We have attributed colours to every emotion or feeling. How about feeling cold? We have attributed blue colour to cold. There are a few people out there who actually turn blue in response to cold. Well not exactly like the smurfs but mainly their extremities like feet, toe nails, hand nails, and palms or sometimes even the tip of the nose are overly sensitive to cold. This phenomenon is called the Reynauds phenomenon/disease/syndrome.
Naturally, our bodies will conserve heat in cold temperatures. One way of doing this is by shutting off the blood supply to extremities like hands and feet and confining the blood flow to the core to keep the vital organs warm. This is done through a process called vasoconstriction (Vaso- vessel; constriction- we know what that is). So, the arteries that carry blood to the extremities vasoconstrict and hence restrict the blood flow. This happens in everyone but in the people who have Reynaud’s phenomenon, this happens more and faster than normal making their hands and feet turn white and then blue in response to cold.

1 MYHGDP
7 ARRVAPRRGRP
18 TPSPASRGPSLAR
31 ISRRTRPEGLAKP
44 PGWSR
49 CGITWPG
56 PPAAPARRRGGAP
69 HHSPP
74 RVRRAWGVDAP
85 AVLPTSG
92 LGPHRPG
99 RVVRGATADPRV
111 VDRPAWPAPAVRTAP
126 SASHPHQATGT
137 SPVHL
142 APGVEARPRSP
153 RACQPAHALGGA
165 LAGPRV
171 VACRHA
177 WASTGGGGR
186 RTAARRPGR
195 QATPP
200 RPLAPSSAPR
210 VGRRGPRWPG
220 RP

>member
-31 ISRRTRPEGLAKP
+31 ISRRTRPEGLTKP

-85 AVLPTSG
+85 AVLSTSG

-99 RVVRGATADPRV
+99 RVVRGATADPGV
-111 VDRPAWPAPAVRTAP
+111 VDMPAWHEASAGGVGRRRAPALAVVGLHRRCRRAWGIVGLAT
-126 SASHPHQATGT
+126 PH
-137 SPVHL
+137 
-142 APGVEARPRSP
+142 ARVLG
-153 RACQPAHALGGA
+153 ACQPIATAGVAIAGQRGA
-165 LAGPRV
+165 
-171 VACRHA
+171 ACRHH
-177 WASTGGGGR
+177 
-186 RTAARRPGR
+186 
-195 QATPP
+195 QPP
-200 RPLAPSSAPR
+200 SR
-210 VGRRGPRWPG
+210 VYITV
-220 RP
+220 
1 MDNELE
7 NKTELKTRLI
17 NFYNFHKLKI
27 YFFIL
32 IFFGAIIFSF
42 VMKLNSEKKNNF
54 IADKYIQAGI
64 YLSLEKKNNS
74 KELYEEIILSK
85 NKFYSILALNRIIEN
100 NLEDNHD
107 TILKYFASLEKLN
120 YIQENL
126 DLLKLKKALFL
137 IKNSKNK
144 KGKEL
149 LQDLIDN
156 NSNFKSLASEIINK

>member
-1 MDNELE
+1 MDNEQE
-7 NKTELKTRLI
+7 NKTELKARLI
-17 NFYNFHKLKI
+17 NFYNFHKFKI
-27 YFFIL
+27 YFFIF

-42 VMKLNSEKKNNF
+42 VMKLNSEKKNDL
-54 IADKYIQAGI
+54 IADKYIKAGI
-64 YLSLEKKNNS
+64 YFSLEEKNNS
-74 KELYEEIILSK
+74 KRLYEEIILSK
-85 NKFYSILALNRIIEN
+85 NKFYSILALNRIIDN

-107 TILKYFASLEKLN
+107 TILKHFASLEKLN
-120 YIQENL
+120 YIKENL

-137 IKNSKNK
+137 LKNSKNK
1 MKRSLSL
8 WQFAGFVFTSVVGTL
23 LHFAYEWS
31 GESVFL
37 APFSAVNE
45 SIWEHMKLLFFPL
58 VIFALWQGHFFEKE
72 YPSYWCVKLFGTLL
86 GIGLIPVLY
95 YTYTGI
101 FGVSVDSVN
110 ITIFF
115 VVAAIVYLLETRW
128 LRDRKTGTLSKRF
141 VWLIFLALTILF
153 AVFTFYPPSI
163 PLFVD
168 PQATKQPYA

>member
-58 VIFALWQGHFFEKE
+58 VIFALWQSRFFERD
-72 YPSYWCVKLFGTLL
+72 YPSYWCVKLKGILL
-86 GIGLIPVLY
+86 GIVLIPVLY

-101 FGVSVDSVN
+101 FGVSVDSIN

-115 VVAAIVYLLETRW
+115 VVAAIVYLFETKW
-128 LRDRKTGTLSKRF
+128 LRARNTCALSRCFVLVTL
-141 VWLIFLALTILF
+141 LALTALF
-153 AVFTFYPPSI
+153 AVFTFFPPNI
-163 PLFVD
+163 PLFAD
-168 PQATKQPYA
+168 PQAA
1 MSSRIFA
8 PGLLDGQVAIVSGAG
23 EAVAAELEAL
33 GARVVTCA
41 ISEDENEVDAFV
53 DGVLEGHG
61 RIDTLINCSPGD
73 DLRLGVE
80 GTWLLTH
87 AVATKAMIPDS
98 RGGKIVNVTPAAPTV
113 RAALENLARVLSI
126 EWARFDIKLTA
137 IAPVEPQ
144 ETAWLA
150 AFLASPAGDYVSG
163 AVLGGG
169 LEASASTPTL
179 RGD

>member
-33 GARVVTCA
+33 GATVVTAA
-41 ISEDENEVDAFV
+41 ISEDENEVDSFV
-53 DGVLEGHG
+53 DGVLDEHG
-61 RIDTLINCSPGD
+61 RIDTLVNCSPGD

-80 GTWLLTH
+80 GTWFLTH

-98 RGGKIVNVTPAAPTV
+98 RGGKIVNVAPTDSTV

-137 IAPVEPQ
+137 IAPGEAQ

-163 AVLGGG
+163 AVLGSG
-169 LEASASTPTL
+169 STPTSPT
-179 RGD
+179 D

This is a pretty common disease (although it is regarded as a rare one): every one ten people have the primary form and every one in hundred can have the secondary form of this disease. Wait, it has two forms? Yup it does.
So the primary form (Reynaud’s disease) is a milder form and occurs without an underlying pathology which basically means that you can have the primary disease that has developed without the presence of another disease.
Secondary form (Reynaud’s phenomenon or syndrome) on the other hand can be severe. This develops because of an existing condition which is generally autoimmune. This means that your own immune cells attack your own body cells and there is basically an internal war without an outsider. Examples of such diseases would be lupus (remember Selena Gomez?) or rheumatoid arthritis. This form of Reynaud’s is so severe that due to the blockage of blood flow, the hypoxic areas can actually turn into gangrene or you might develop skin sores.
Now, what causes Reynaud’s disease is not completely understood but cold temperature, anxiety or even stress can trigger it. The people who have this syndrome can feel numbness, pain, pins and needle like feeling or even difficulty moving the affected area.
As for the treatment, for mild cases, people just have to keep themselves warm and take precautionary measures to avoid the attack. For severe cases, the doctor might prescribe medications that prevent vasoconstriction and may also test them for other autoimmune conditions.
Hope you all enjoyed reading this! Any other colour you guys think you can relate to a disease?